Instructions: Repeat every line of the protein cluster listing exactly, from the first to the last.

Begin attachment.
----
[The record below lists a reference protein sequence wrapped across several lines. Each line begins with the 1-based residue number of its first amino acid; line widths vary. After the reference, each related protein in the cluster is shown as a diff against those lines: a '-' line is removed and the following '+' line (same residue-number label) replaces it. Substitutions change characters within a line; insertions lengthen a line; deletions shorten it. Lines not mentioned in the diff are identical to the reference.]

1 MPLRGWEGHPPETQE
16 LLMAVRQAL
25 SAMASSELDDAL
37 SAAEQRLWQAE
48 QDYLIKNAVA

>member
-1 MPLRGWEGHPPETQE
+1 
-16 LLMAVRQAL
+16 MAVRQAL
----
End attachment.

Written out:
[The record below lists a reference protein sequence wrapped across several lines. Each line begins with the 1-based residue number of its first amino acid; line widths vary. After the reference, each related protein in the cluster is shown as a diff against those lines: a '-' line is removed and the following '+' line (same residue-number label) replaces it. Substitutions change characters within a line; insertions lengthen a line; deletions shorten it. Lines not mentioned in the diff are identical to the reference.]

1 MPLRGWEGHPPETQE
16 LLMAVRQAL
25 SAMASSELDDAL
37 SAAEQRLWQAE
48 QDYLIKNAVA

>member
-1 MPLRGWEGHPPETQE
+1 
-16 LLMAVRQAL
+16 MAVRQAL